The price of marijuana flower increased nearly 33% over the fiscal year, jumping from an average of $174.15 per ounce through the first two quarters to $232.18 per ounce in quarter four. The prices continue to climb with new supply and demand from the recreational market.
The average price per ounce of marijuana flower in the month of December was $306.21 for medical and $507.30 per ounce for recreational marijuana.
Licensing activity, revenue and costs:
The Medical Marijuana Licensing Board, abolished by Gov. Gretchen Whitmer in April and replaced with the Marijuana Regulatory Agency, issued licenses to 111 of 525-plus applicants between October 2018 and April 2019.
As of December 31, there were 377 medical marijuana business licenses, including 180 for provisioning centers. As of Jan. 21, there were 65 recreational licenses, including 37 retailers.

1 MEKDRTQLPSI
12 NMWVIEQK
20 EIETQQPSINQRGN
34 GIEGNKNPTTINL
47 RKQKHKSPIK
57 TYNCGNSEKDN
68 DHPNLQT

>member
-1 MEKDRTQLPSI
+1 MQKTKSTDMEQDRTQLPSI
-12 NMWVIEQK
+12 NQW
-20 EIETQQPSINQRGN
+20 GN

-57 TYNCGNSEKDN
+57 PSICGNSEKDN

The state during fiscal year 2019 received 1,078 medical marijuana business license requests in and issued 275 licenses, including 136 to dispensaries, 101 to class C growers (1,500 plants per license), 13 to processors, 13 to class A growers (100 plants per license), eight to secure transporters, and two each to safety compliance labs and class B growers (1,000 plants per license).
The state collected $23.6 million in application ($5.1 million) and licensing fees ($18.5 million) in fiscal year 2019.
In December, the Marijuana Regulatory Agency spent $1.38 million, including $655,000 overseeing medical marijuana licensing, $444,721 on recreational licensing and $280,389 for he patient-caregiver registry program.
The state in fiscal year 2019 spent $11 million administering the 2016-created Medical Marijuana Facilities and Licensing Program and $7.6 million administering the patient and caregiver program. The patient/caregiver registry program is funded with application and renewal fees, now $40, reduced from $60 in October.
The agency collected $7.62 million from patient and caregiver application and renewal fees in fiscal year 2019.
The number of registered caregivers and patients is declining slightly. As of Jan. 1, there were 268,566 registered medical marijuana patients and 36,392 registered caregivers, down from 284,088 patients and 83,693 caregivers in March of last year.